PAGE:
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Tales of ‘blood-stained’ sugar

A man harvests sugar cane on a farm in Cambodia last year. Photograph: Heng Chivoan/Phnom Penh Post

The European Union should immediately remove trade preferences it gives to Cambodian sugar companies accused of human-rights violations including land grabs, representatives of the affected communities told a press conference in Phnom Penh yesterday.

Community representatives from Koh Kong, Kampong Speu and Oddar Meanchey provinces said exemptions from EU import duties or quotas granted under the Everything But Arms principle were rewarding politicians and foreign businessmen exploiting the poor.

Their calls come after the Post reported on June 19 fresh exploitation allegations against ruling CPP Senator Ly Yong Phat’s Phnom Penh Sugar Company by workers that fled one of the firm’s complexes in Kampong Speu province.

Phal Vannak, representative of about 2,000 families in Kampong Speu province’s Omlaing community in dispute with sugar companies owned by Ly Yong Phat and his wife, said they had taken their campaign to the web.

“What is created in this website is based on the accurate research, so please, EU, boycott the sugar product stained with residents’ blood,” he said.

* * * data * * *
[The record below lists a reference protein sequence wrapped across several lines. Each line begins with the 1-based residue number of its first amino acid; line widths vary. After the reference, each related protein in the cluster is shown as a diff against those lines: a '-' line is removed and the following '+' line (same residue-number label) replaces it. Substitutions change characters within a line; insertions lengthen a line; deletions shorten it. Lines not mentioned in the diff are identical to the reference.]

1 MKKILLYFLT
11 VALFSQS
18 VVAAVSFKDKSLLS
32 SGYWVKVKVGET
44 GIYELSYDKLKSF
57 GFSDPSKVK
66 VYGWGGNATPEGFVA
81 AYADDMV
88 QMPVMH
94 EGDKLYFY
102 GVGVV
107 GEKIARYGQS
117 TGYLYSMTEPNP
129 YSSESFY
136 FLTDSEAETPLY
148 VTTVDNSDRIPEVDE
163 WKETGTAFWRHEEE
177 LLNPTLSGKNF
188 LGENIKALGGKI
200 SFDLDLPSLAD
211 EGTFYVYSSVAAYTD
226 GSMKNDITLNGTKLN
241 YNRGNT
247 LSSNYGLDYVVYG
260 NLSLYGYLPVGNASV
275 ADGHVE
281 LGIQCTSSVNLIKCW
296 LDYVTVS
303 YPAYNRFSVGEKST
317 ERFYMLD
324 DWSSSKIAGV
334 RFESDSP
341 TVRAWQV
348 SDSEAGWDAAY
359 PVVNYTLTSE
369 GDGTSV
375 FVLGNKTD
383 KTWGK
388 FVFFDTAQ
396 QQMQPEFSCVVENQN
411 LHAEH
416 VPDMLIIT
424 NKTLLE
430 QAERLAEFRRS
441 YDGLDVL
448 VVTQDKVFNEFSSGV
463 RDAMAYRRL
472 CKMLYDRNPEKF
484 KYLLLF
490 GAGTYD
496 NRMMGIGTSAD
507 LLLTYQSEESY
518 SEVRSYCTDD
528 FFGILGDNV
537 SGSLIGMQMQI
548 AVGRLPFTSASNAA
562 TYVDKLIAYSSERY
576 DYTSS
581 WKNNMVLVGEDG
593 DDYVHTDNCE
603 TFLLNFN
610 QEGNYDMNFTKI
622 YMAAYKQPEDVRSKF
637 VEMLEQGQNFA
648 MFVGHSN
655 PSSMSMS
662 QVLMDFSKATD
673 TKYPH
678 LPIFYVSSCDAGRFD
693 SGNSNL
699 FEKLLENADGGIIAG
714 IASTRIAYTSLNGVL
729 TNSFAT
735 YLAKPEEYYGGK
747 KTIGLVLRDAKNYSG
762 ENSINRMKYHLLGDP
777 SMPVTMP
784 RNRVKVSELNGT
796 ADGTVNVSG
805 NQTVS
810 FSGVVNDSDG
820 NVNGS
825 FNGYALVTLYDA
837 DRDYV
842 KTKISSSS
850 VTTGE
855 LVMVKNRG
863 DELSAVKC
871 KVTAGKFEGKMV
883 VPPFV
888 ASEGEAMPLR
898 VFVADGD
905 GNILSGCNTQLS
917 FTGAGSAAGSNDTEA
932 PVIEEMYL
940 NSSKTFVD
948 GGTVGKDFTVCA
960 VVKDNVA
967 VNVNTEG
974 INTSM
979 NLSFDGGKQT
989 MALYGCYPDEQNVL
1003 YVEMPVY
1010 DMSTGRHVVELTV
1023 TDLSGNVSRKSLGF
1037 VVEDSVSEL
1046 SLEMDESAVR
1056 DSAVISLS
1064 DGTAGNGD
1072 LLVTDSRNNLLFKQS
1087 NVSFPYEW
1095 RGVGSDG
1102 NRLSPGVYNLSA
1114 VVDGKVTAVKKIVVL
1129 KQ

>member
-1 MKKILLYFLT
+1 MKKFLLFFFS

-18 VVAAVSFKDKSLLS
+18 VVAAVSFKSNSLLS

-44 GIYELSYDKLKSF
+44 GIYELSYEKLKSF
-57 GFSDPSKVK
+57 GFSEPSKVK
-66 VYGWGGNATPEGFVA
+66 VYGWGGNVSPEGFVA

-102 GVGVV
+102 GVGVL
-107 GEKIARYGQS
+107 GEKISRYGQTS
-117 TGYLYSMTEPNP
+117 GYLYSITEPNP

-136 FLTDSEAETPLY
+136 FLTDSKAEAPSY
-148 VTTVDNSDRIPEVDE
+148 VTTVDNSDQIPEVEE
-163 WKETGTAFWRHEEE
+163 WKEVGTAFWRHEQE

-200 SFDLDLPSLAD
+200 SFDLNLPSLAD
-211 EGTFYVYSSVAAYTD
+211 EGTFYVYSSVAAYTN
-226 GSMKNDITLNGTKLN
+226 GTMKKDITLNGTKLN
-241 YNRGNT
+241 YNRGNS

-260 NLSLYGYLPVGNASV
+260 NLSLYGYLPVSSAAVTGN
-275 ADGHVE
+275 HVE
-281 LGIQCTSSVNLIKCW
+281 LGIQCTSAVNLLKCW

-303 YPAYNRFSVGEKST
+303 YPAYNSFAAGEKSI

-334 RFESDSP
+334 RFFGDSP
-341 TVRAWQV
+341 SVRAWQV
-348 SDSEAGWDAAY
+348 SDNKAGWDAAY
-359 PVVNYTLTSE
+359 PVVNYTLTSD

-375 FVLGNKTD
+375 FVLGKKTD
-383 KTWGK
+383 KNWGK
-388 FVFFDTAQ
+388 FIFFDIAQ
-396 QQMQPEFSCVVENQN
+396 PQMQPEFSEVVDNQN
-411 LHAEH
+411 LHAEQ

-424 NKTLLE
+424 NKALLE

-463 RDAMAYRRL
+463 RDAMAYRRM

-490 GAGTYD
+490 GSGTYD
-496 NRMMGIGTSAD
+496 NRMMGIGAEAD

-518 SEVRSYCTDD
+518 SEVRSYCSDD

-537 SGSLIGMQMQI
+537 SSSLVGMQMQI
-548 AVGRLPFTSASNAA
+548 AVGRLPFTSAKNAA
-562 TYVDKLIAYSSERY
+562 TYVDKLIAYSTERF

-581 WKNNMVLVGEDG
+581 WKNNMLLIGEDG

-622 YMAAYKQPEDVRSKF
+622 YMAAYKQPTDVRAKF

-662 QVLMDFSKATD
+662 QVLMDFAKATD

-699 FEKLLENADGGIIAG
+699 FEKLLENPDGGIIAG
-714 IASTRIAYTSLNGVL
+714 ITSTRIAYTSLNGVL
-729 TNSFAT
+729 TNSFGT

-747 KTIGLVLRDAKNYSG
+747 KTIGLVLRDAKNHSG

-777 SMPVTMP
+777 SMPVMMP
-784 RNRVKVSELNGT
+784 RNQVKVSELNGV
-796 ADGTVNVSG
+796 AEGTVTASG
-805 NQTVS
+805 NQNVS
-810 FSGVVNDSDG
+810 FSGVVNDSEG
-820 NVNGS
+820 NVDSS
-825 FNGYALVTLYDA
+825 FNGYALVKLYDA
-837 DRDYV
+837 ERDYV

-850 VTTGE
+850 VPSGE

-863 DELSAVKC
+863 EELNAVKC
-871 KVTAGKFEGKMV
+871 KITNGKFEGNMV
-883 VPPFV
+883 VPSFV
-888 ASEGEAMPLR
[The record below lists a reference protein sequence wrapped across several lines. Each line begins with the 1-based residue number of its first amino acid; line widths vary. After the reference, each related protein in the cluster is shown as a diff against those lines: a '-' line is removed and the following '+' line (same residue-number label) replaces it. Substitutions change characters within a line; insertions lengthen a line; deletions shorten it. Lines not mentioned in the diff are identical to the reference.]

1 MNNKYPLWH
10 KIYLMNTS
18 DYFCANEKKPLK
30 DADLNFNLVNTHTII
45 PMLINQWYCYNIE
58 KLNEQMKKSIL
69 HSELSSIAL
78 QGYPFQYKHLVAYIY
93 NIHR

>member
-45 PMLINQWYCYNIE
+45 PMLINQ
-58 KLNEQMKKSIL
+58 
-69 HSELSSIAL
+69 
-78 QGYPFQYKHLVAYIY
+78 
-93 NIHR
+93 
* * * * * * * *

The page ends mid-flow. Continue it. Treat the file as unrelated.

He added that contrary to the claims of Phnom Penh Sugar Co and Kampong Speu Sugar Co, which hold concessions for a sugar plantation in Omlaing commune, no employment had been created for local people.

The group also called for consumers in Europe to boycott products from Tate and Lyle Sugars, a London-based firm they say signed a five-year contract in 2010 to source from a Khon Kaen Sugar Industry Public Company Limited [KSL] plantation in Koh Kong.

Ly Yong Phat was originally a 20 per cent shareholder in the 20,000-hectare sugar plantation in Sre Ambel district with Taiwanese firm Ve Wong, though Khon Kaen Sugar’s 2011 annual report suggests they bought out the CPP tycoon in 2010 to take a controlling 70 per cent share.

Eang Vuthy, a representative of NGO Equitable Cambodia, said the calls to boycott Lyle and Tate Sugars would not stop until some 200 families that had lost land since 2006 received remedial settlement.

“They’re still responsible, and they still have this business to produce golden syrup, and they still have the contracts with KSL signed in 2010,” he said.

Tate and Lyle Sugars did respond to inquires yesterday.

EU ambassador to Cambodia, Jean-François Cautain, said disputes related to economic land concessions had been recently raised with the government.

“The EU raised again concerns about alleged violations for human [land] rights and their potential connection with the Everything But Arms initiative,” he said by email.

Phnom Penh Sugar Co representative Chheang Kimsun said the Omlaing dispute had been solved two years ago and the campaign against the industry would hurt development.

To contact the reporters on this story: Chhay Channyda at
David Boyle at



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